A small North East school is fighting the ‘war on waste’ in a big way with their zero-rubbish policy.
Barnawartha Primary School wants to put out its red bin just once a term – and if the progress so far is anything to go by, the students could write the book on rubbish reduction.
Well-being co-ordinator Sharnee Effting brought in the measures in August and between then and October, the 26 students and five staff produced just one bin’s worth of hard waste.
“I follow a few ‘war on waste’ sites and I’m quite proactive at home,” Mrs Effting said.
“We have six people in my house and we’ve gone six weeks without putting the red bin out.
“It’s so the kids are thinking more broadly about what they use and how they can cut down.
“We also wanted to do this as a way to connect the community.”
The school is now a registered public drop-off for the RedCycle and TerraCycle programs – the former takes soft plastics such as bread bags, and the latter recycles beauty products, toothbrushes and similar items that can’t go in standard recycling.
For TerraCycle, Barnawartha is the only drop-off point between Wagga and Melbourne.
These two initiatives allow the school to have a four-bin system; organics, recycling, soft plastic and hard waste.
Mrs Effting said after students picked out what could be recycled or re-used, hardly anything was left for landfill.
“A lot of them said at the start ‘yuck, I’m not touching rubbish’, but really, it’s not dirty,” she said.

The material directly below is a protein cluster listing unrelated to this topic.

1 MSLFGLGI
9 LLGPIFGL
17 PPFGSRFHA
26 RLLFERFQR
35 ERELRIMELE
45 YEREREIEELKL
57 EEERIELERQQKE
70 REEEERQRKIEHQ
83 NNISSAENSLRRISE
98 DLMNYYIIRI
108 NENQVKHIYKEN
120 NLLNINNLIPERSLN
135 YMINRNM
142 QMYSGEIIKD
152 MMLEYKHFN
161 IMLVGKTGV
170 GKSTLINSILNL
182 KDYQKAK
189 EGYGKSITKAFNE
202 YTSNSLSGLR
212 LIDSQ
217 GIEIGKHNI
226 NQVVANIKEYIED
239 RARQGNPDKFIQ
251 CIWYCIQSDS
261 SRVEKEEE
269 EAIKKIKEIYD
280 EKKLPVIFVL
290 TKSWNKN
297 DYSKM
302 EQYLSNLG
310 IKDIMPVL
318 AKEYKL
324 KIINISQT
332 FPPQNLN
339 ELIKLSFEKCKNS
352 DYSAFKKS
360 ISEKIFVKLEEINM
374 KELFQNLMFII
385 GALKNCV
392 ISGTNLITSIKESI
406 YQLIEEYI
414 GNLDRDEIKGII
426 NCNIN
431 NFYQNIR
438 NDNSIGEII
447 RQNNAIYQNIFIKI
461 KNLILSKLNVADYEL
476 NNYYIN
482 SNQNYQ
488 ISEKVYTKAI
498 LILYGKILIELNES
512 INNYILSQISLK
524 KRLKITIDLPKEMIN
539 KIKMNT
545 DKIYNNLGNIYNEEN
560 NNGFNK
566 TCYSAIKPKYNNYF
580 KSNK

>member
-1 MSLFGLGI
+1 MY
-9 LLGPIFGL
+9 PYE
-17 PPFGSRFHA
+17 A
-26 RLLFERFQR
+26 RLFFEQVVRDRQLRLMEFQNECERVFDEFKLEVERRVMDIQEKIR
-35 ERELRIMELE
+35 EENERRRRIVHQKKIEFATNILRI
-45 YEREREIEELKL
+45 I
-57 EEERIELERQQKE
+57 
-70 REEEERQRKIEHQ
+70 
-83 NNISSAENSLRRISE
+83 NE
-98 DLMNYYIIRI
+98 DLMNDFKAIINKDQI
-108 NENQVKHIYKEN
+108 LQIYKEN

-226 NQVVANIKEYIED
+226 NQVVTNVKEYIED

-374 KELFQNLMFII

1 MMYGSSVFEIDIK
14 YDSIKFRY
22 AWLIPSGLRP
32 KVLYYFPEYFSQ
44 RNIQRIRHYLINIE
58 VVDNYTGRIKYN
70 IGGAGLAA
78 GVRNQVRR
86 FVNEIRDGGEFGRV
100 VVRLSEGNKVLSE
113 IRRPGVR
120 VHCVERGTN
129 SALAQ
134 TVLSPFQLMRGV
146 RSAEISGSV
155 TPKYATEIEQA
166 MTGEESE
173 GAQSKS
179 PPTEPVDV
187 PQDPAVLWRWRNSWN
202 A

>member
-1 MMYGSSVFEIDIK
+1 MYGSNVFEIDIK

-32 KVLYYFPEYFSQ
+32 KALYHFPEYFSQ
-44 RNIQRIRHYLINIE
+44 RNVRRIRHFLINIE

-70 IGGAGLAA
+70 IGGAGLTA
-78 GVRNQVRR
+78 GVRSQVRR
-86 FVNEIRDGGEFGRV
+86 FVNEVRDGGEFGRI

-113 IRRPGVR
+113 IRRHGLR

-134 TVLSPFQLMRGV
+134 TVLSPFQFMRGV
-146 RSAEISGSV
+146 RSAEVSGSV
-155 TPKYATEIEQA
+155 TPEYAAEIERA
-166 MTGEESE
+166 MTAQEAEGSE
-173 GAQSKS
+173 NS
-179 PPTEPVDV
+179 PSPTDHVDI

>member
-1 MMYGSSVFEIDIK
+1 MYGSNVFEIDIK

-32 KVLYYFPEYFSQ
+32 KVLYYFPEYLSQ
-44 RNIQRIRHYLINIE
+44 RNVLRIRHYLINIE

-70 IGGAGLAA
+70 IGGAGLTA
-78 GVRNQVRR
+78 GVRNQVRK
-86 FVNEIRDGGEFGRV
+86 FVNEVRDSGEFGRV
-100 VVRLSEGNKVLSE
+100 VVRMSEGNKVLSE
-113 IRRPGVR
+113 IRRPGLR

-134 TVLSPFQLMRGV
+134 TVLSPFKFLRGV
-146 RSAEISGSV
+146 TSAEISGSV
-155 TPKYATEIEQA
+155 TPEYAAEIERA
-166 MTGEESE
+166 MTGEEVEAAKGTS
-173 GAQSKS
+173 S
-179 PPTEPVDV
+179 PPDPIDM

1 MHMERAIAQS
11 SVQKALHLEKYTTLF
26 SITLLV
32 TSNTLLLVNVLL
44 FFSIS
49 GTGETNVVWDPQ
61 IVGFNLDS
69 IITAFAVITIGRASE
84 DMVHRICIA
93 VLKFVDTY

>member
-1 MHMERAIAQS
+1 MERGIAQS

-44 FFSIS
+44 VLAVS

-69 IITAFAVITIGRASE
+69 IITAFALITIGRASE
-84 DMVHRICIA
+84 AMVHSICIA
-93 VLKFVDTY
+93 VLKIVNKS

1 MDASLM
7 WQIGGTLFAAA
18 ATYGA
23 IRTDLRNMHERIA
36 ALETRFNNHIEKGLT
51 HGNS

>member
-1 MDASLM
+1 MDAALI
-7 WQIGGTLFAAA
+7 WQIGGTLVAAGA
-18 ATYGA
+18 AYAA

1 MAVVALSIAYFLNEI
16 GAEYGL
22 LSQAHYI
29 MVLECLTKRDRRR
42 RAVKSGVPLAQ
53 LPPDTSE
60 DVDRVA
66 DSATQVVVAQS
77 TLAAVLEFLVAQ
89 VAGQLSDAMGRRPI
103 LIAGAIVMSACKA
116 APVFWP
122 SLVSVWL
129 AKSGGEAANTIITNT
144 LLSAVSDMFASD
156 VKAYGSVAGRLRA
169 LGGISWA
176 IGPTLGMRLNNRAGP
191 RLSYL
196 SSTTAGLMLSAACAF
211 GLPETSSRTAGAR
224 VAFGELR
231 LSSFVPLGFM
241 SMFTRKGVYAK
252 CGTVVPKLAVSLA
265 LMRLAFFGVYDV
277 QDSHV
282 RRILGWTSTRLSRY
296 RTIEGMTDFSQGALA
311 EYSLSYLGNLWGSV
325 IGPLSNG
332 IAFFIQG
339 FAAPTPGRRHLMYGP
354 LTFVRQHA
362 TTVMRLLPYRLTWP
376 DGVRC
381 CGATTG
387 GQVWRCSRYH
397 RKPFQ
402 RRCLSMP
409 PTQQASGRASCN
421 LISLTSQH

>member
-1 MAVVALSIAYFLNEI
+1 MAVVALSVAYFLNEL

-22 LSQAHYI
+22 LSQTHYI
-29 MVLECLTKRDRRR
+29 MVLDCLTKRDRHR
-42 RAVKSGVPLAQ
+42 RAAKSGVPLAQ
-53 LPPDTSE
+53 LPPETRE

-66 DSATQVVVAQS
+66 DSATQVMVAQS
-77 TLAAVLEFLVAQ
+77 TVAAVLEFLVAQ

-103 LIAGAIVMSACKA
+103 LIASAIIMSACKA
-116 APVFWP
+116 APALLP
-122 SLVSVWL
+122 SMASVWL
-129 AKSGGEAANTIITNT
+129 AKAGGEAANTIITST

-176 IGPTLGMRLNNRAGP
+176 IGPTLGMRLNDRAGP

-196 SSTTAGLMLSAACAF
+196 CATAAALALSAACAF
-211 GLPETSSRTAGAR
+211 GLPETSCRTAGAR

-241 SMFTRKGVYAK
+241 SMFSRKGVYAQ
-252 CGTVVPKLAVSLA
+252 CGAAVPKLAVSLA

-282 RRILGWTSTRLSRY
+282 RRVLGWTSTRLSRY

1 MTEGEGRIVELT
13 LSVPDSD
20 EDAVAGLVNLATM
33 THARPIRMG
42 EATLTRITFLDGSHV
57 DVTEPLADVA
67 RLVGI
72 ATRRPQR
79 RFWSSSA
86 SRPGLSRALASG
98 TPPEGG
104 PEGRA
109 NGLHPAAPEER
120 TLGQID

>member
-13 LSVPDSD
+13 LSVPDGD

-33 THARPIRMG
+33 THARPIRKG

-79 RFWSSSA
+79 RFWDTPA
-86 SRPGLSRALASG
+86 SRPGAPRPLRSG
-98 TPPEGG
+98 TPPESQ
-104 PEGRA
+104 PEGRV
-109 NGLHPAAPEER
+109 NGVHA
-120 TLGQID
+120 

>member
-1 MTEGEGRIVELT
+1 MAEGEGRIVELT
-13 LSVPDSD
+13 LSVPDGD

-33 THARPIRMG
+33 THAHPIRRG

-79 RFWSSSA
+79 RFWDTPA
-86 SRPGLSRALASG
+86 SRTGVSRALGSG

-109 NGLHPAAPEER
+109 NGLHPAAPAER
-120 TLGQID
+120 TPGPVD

“One student said ‘we only have one bin at home, why are we doing this?’ – it gives them that education.
“It’s made us change as a staff group.”
Myah Lehmann, 12, is part of the senior class and has been particularly inspired by Mrs Effting’s teachings.
“I’ve been bringing in cling wrap and bread packaging from home,” she said.
“I thought it was very sustainable for our school.”
Myah recently wrote to McDonald’s, requesting they use biodegradable materials for their meal toys.
“I wrote that it’s important to stop doing the plastic Maccas toys because once they’re used they are basically binned,” she said.
“(We have to change) so later in life we don’t have pollution everywhere.”
Principal Lisa van Noordennen said the zero waste policy aligned well with the school’s values of being ‘safe and responsible citizens’.
“We’re contributing to keeping our oceans safe,” she said. “We’re being respectful to our environment.
“I’m pretty proud of what we have been able to achieve in such as short amount of time.”